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Queens Hospitals Begin Limiting Patients

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Two Queens hospitals set to close next month began limiting patients admitted for care Tuesday as workers continue to make their voices heard. NY1's Ruschell Boone filed the following report.

Days after receiving notice their hospital was closing, employees at Mary Immaculate and St. John's Queens Hospitals got another memo. This time, it was to inform them that St. Johns is no longer an emergency ambulance destination for pediatric patients.

"This is a travesty. How do you close a hospital that's full to capacity," said Kim Zambrata, a worker at St. John's.

But there is more bad news. Caritas Healthcare, the company that operates both hospitals, says starting Saturday they will stop admitting patients altogether. The two hospitals see about 100,000 people in their emergency rooms every year, and Elmhurst residents say they are devastated by how quickly things are moving.

"I don't understand how they could close a hospital in such a heavily populated area such as this. It's ridiculous. I don't know the politics behind this, but someone needs to do something about this right away," said Dave Herbert, an Elmhurst resident.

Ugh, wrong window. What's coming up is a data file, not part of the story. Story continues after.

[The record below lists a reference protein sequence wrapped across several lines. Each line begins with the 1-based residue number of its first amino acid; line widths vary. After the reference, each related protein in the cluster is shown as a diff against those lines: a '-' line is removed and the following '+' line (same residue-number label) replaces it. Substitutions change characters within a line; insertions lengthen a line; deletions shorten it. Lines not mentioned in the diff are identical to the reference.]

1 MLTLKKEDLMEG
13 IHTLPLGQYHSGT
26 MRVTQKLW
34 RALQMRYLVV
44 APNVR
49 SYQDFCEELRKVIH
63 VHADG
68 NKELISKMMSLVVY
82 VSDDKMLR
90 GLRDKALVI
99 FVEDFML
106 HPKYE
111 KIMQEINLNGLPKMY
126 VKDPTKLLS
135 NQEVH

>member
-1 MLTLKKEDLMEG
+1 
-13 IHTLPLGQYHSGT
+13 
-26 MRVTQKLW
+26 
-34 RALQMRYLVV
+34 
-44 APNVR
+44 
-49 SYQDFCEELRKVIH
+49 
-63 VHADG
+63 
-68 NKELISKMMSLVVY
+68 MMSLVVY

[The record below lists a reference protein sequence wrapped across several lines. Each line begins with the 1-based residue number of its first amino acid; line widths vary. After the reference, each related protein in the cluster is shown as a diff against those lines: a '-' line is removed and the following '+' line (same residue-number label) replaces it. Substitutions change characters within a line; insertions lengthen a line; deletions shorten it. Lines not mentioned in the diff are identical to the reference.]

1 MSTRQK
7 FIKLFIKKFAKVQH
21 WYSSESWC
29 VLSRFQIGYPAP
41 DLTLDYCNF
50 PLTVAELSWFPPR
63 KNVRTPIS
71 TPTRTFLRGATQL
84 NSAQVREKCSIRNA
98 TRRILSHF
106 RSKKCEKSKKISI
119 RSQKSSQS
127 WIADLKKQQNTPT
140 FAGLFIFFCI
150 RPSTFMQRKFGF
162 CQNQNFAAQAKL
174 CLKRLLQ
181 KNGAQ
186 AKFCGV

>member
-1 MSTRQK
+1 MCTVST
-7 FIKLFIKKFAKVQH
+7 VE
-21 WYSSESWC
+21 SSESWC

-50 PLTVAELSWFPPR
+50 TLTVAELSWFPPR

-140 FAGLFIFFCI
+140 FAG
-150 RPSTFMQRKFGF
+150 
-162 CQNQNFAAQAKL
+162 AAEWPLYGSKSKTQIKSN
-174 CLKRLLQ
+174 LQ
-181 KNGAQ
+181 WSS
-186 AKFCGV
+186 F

Over in Jamaica, Mary Immaculate Hospital workers and residents voiced their concerns as well.

"That's going to be unfortunate. There are a lot of old people over here who have emergencies," said Ashley Johnson, a Jamaica resident.

"It's really sad. I've been working here 16 and a half years and it shouldn't be closed because the neighborhood needs this hospital. All the people come here for all kinds of sickness, kids and adults," said Latif Elessawi, a worker at Mary Immaculate.

The hospitals are set to close entirely next month, putting 2,500 employees out of work. But workers say they are not giving up without a fight. They plan to rally in Albany to try to convince the state to provide more aid to the hospitals.

Caritas has received more than $50 million in state funding in recent years and the state provided another $6 million this week to help the company meet its current payroll.

"Is to really have the politicians see face to face the people who are gonna be affected, the people who are providing the care for the registered voters and the community that we provide health care to," said Carlos Quiles, a worker at St. John's.

Unfortunately, new aid does not seem likely at this point. The state says it cannot afford to provide any more financial support as it works to close a massive budget deficit.

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